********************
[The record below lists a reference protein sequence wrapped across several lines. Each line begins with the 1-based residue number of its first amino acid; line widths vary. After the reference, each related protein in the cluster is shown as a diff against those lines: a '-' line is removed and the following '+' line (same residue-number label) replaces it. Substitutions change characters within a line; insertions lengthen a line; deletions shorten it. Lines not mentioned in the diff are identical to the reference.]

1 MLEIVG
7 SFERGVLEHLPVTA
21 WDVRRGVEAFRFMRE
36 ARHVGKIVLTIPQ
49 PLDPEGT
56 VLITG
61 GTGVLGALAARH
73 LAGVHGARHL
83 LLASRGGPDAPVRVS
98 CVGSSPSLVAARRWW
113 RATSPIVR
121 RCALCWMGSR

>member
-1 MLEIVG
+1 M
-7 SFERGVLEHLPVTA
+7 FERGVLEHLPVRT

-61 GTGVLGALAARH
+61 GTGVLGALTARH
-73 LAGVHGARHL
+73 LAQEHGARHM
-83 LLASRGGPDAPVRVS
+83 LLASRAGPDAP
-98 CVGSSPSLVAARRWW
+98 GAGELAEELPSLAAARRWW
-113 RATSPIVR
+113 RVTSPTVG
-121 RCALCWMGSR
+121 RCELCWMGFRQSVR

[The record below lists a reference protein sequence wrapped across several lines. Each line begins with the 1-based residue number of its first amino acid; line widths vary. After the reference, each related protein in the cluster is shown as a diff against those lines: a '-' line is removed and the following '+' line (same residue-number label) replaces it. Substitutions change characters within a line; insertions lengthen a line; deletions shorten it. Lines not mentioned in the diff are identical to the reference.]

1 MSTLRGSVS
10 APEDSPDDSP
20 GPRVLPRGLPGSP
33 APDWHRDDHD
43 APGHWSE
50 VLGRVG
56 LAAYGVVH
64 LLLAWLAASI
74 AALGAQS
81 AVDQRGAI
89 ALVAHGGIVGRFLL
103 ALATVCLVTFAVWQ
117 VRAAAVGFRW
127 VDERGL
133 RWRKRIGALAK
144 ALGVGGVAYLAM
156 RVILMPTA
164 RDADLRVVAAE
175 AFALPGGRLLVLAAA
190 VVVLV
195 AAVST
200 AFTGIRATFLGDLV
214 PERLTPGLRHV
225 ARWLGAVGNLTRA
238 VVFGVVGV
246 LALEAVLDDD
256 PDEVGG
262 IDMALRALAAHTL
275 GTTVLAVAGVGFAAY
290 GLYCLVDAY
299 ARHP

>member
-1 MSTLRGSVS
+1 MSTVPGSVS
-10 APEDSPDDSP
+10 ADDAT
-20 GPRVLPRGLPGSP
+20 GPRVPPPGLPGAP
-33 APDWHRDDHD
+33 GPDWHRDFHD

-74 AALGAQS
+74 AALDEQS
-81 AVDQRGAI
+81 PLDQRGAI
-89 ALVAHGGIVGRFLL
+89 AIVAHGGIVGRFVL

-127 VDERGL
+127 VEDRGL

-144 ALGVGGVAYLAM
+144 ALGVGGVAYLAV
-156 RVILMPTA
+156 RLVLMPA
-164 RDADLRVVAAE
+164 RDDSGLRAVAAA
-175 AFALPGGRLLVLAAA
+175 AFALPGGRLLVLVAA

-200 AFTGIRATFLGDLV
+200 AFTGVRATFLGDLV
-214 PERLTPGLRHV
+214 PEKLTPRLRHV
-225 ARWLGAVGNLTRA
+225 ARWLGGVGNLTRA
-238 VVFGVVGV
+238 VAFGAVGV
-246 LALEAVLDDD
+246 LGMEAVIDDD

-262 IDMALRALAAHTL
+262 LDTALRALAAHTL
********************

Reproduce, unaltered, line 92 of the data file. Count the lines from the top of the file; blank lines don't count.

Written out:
-225 ARWLGAVGNLTRA